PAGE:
Satisfaction ‘Guaranteed’: Jake Johnson Film Explores Time-Traveler

Jake Johnson in 'Safety Not Guaranteed' (Photo: FilmDistrict)

If you could travel back in time, where would you go? Who would you see? What would you change? And if you told people you could do it – would anyone believe you?

In 1997, an unusual posting appeared in the classified ads section of Backwoods Home Magazine. The clipping read, “Wanted: Somebody to go back in time with me. This is not a joke. You’ll get paid after we get back. Must bring your own weapons. I have only done this once before. Safety not guaranteed.”

The bizarre call for time-travel companionship has been somewhat of an Internet obsession for the last 15 years as web surfers poked fun at the ad’s author with composite sketches (often sporting mullets) and fantastical guesses at his motives. Now, the new movie “Safety Not Guaranteed” brings this anonymous man to life, but one of the film’s stars already had an idea of what he would be like.

“Crazy, back country, big gun, paranoid,” said actor Jake Johnson, who is best known as Nick Miller on the hit Fox series “New Girl.” “[Writer] Derek Connolly created a character who is pretty special in that – imagine that character, but before he was old and crazy. So, right at the point in his life where he’s still young and still has it together – but in 30 years he’s gonna be that crazy old guy in the woods who’s really paranoid.”

“Safety Not Guaranteed” follows a Seattle magazine reporter named Jeff (Johnson) and his two interns, Darius (Aubrey Plaza) and Arnau (Karan Soni), as they track down the classified ad author, Kenneth (Mark Duplass), in hopes of exploiting his eccentricity. However, Jeff quickly abandons his interns in search of an old high school flame and leaves Darius deeply entrenched as an ally in Kenneth’s probably-crazy scheme. At the same time, all of these characters explore their less-than-perfect pasts and wonder what, if anything, they can do to change their futures.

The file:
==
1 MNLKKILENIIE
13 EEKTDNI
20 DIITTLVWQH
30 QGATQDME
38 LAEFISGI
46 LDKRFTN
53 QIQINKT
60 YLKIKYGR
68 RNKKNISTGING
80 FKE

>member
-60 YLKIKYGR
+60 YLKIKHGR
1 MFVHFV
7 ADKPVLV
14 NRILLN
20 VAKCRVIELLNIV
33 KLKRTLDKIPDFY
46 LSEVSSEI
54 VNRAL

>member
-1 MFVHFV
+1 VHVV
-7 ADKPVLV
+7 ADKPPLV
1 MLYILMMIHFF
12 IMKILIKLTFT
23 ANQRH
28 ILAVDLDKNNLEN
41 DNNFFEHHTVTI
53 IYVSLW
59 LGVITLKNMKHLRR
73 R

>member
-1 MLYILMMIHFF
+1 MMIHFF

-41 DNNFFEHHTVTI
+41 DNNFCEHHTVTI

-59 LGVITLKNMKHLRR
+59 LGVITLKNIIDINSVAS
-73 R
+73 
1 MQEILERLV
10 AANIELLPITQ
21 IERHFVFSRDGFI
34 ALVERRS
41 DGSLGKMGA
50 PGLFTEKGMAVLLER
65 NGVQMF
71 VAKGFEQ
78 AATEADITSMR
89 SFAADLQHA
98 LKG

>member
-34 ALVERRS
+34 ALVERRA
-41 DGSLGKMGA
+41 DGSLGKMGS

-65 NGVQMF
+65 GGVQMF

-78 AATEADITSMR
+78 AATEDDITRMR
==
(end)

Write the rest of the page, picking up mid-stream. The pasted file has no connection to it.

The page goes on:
What would Johnson do differently if he could go back in time?

“It’s a tough question because it goes with the whole thing – if you change one thing, everything changes,” he told me, laughing at a reference to “The Butterfly Effect.” “If I could, I’d be nicer to people when I was mean. That kind of thing.”

For the characters of Darius and Kenneth, a chance to change the past would yield much deeper, personal results. Jeff’s exploration of the past, however, is a little more self-serving. And with any luck, the rough-edged journalist can score a second night with the one who got away.

“Jeff’s a d***. Jeff’s not a great person,” Johnson said, adding that the character is not lovable like the damaged goof “New Girl” fans have come to love. “What I like about the Jeff character is he’s a d***, but he’s got a good heart. He’s a d*** because he’s cynical, and in this movie he’s forced to deal with how he got to be like this. And that’s a fun character to play.”

Mark Duplass as Kenneth (Photo: FilmDistrict)

For all its introspection and heartwarming moments, “Safety Not Guaranteed” is surprisingly funny with sharp writing that breathes life into quirky performances from the entire cast, particularly Plaza, who shows impressive range beyond her sarcastic, eye-rolling April on “Parks and Recreation.” Duplass, who has gained critical indie acclaim for his performances in films such as “Your Sister’s Sister,” ably gives Kenneth – this Internet legend – three dimensions with his charming, yet disturbed portrayal.

“It’s not a mean movie, it’s not cynical. It’s not too heavy,” Johnston explained. “You’re not gonna walk out of there and be like, let’s get a cup of coffee and discuss the darkness of humanity. It’s a fun movie. It’s funny and it’s fun and it’s uplifting. It’s about dreamers.”

“Safety Not Guaranteed” is in theaters now. Click here to order tickets through Fandango.


The opinions expressed are solely those of the author and do not necessarily reflect the views of Comcast.

The opinions expressed are solely those of the author and do not necessarily reflect the views of Comcast.

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